Just to reiterate – FOREBODING. Really, seriously foreboding. The last couple pages gave me chills. I enjoy this manga more with each volume. It can be a little silly at times (hello swim suit crotch shot), but it’s also incredibly dark and twisted, which I love. This volume explores a lot about what it means to be a clone, and in particular, a clone with other copies running around simultaneously. If one clone is a failure, a new one can be made to replace it. The first set of clones comes literally face to face with this reality when they are introduced to the group of clone toddlers. Not only can they be replaced, they’re holding their own replacements in their arms. It’s not quite as shocking as Kai meeting another Kai his age, but it does send crashing home the fact that they are not individuals, and they can so very easily be replaced if they don’t come out perfectly. They are, after all, bred for sale, and no one wants a “defective” clone. I’m really quite surprised that the clones aren’t more bothered by the fact that they’re being sold off, but maybe there just hasn’t been time for Suekane to explore that. Contrary to my initial impression, they seem to be well aware that they’re basically a product to be sold off to the highest bidder. So maybe they’re raised to expect that as their future, and so they don’t bother questioning it. The whole thing is rather sick, really. Especially when it comes to Hitler. The first clone of Hitler loves peace, and quite contrary to his original, believes that everyone has the right to joy and happiness. As he is being auctioned off, one of the prospective buyers comments, “No more of this nonsense about world peace. Good has its uses, but so does evil.” His intent for Hitler is clear. No one wants “individuality.” Why bother cloning historical figures if they’re going to have different ideals, I suppose is the general feeling. It’s certainly the way they’re treated inside the academy. Remember that Marie Curie, who wanted to pursue music instead of science, was made to “disappear.” Then there’s Kai. It is (I believe) purposefully difficult for the reader to tell them apart in this volume. In my summary above, I mention that the original Kai cuts up his face, but to be honest, I’m not absolutely positive. It’s hard to tell, and he does some things later that make me doubt his identity. It’s little wonder he’s a tad twisted. Remember that it was the Kais who led the Strikers’ attack on St. Kleio. And it was a Kai who burned both Joan of Arcs alive in the middle of the courtyard. There’s a little theorizing in this volume about the incredible possibilities of having another self around – double the mind power means double the research, etc. However, Kai quite clearly illustrates the downside as he struggles to prove that he is not the same person as the other Kais. What really makes me curious, is how all the Kais, along with all the other clones, got from Point A to Point B. What happened to them out in the world to make them want to destroy all the clones, including themselves? When they left the school, such a thing was not on their minds. Also, the Kais, as far as I can tell, were basically isolated from all the others who were sold off, as they stayed behind to work in the clone laboratories. How they all came together again, and changed so drastically, is quite the mystery. In fact, now that Shiro’s identity has been finally put to rest (at least for the reader), it’s the new big mystery, I’d say. I’m quite anxious to find out the truth.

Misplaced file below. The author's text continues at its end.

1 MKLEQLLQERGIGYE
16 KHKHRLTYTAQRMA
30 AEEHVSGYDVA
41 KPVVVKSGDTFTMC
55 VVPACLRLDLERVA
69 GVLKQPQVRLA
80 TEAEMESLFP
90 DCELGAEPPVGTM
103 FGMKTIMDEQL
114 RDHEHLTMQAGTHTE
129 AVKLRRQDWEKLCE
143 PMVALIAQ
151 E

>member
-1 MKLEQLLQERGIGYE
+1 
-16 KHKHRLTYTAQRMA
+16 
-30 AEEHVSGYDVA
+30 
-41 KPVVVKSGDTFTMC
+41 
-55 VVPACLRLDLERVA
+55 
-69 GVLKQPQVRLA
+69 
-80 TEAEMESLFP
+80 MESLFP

Review copy provided by Viz Media.